432. Draft Memorandum From the President’s Assistant for Domestic Affairs (Ehrlichman) to President Nixon1
- Meat Import Quota Increase
Meat import quotas for 1969 were set at the level of 1,035 million pounds. Because of normal slippage in the program actual imports were 1,070 million pounds.
State and Agriculture negotiated voluntary quotas this year at a level of 1,062 million pounds, which is intermediate between the statutory level (998 million pounds) and the 1,099 million pounds at which the Secretary of Agriculture must impose mandatory quotas (the “trigger quantity”).
Imports during the first five months of this year have been at a significantly increased rate—both over last year and over what was anticipated for this year. Agriculture estimates that imports for the first six months will be 620 million pounds. This is approximately 90 million pounds above the 531 million that would be half of 1970’s negotiated quota. There is no way to know, however, whether the increased amount has been consumed in the domestic market, or whether importers have deliberately accelerated shipments and put the excess in storage. It is known that total meats in storage are at a higher level than a year ago. However, cold storage holdings are currently at the same level as at the beginning of 1970.
It is clear that if imports continue at present rates, imports will reach the quota level of 1,062 million pounds sometime early in the fourth quarter.
Under the statute (as pointed out above) if imports exceed 1,099 million pounds, there is an automatic “trigger” of mandatory quotas reverting to the original statutory level of 998 million pounds. This would create an untenable situation. You have authority under the [Page 1061] statute (on grounds of overriding economic or national security interests or inadequate supply at reasonable prices), either before or after the “trigger” point is reached, to trigger and then do one of three things: (1) suspend quotas altogether, (2) set mandatory quotas at a higher level or (3) suspend the quota level and order the State Department to increase the level of voluntary quotas.
Anticipating that some upward adjustment will be necessary to maintain a stable price and supply situation, Secretary Hardin and Chuck Colson have been conducting quiet but extensive negotiations with the cattlemen and with the cattle state Senators.2 They have the agreement of the cattle interests to the recommendation contained below and have the assurance that your decision, if you approve this recommendation, will be supported in the cattle states notwithstanding the fact that it would normally be considered politically very damaging.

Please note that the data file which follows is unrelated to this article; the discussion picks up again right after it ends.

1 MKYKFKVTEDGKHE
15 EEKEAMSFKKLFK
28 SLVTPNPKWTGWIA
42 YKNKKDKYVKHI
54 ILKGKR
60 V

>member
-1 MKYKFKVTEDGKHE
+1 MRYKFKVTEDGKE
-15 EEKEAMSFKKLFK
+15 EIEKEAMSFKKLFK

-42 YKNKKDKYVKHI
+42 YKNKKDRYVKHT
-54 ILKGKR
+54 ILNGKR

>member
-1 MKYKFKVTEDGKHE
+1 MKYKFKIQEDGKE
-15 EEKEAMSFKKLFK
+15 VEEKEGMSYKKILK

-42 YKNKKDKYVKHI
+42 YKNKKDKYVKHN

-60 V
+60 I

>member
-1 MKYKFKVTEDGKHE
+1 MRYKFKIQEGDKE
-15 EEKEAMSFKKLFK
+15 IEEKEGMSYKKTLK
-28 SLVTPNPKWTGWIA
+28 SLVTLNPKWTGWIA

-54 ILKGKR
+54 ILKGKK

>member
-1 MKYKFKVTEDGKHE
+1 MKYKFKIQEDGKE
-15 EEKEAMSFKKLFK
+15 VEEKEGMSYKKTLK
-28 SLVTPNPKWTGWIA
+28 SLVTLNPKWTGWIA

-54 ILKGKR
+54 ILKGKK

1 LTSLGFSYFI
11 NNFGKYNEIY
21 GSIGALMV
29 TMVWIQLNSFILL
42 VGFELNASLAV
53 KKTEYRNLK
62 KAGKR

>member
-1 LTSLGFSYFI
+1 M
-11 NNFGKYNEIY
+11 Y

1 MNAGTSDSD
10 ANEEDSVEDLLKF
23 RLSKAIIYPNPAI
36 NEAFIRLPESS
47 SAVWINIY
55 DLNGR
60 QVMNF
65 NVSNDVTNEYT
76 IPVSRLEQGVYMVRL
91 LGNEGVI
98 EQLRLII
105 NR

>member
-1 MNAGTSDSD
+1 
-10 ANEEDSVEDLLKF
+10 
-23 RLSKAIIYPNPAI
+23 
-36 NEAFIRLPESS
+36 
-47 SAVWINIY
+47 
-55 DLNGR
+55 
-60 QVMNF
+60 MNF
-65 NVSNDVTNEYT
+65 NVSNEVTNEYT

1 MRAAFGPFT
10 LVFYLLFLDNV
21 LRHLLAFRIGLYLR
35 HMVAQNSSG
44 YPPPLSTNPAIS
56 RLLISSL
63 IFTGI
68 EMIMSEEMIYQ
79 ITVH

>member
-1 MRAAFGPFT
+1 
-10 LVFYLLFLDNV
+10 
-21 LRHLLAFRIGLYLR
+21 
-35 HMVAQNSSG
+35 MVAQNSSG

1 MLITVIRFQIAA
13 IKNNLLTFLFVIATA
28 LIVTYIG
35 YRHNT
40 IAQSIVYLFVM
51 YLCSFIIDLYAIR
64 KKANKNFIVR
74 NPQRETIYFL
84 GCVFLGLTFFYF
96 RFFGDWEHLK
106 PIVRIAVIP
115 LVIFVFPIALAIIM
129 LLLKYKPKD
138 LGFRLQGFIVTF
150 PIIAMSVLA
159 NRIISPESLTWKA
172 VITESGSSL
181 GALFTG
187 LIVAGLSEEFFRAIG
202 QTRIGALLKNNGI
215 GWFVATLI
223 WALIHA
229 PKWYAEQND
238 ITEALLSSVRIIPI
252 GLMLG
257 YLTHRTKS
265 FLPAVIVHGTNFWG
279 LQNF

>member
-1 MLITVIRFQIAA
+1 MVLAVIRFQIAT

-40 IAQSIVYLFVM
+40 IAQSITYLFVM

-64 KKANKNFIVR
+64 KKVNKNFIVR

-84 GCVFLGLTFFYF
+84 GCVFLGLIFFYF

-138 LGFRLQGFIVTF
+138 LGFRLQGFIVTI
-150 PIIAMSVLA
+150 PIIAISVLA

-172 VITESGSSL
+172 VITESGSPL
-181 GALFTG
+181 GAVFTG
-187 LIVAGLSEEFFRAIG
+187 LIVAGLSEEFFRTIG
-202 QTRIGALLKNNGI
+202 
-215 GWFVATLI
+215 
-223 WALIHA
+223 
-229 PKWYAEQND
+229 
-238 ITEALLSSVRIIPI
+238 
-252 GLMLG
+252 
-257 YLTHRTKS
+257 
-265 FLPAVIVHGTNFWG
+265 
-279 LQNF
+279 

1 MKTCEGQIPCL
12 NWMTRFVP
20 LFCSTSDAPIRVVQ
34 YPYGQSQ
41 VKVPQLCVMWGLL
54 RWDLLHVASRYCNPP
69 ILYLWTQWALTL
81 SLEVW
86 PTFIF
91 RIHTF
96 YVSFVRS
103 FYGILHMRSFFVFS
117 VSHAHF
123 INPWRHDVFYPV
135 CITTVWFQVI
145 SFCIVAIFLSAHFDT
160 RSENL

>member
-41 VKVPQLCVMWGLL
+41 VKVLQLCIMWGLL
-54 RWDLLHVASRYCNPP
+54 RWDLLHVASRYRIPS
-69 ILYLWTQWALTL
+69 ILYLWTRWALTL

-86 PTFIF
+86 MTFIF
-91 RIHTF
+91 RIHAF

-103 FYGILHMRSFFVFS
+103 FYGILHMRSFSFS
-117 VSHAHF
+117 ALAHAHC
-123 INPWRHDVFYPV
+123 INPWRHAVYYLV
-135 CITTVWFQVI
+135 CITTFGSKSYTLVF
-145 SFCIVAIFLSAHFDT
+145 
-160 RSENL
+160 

Choice cattle prices have declined in recent months somewhere between 7% and 10% and are well below last year’s peak levels. By comparison with the average of choice cattle prices over the last five years, however, 1970 prices are up 12%. Imported meat corresponds more closely to utility cow beef. Prices of utility cows reached new highs in 1970 and are almost 30% above average prices received in the last five years. Retail choice grade beef prices are about 7% higher than last year. Hamburger prices have already reached new all time highs. The spread between retail and wholesale has widened in the past year. The Department of Agriculture projects that choice cattle prices will strengthen through the summer and then decline slightly in the fourth quarter but remain above last year. Agriculture also projects that hog prices will decline significantly in the fourth quarter, which may have some effect on the price of beef and cattle.
Option 1. Do nothing for the present. (This requires a third quarterly estimate by Agriculture that total imports for the year will not exceed the trigger level.)
- This would be good politics in the cattle producing states, particularly those in which a number of key Senate elections will be held this fall.
- It would leave your options open, probably at least until September.
- The Secretary of Agriculture’s third quarterly estimates would then have to project an overrun of imports for the year or face a credibility gap.
- Failing to act now would, therefore, probably make it necessary for you to act in September when it will be more difficult to minimize the adverse political impact.
- Failure to act now could bring a serious price rise in retail beef during the second half of 1970 if imports had to be halted abruptly to avoid overruns.
Option 2. Trigger and immediately suspend the quotas and then increase voluntary quota agreements to 1,140 million pounds, an increase of 80 million pounds over the present voluntary agreement.
- In view of the Hardin-Colson agreement with cattlemen and cattle state Senators, this has a minimum political risk.
- It would help to alleviate the short supply for the next few months.
- It would diminish upward price pressures which would undoubtedly follow from taking no action now.
- It would have some limited consumer appeal.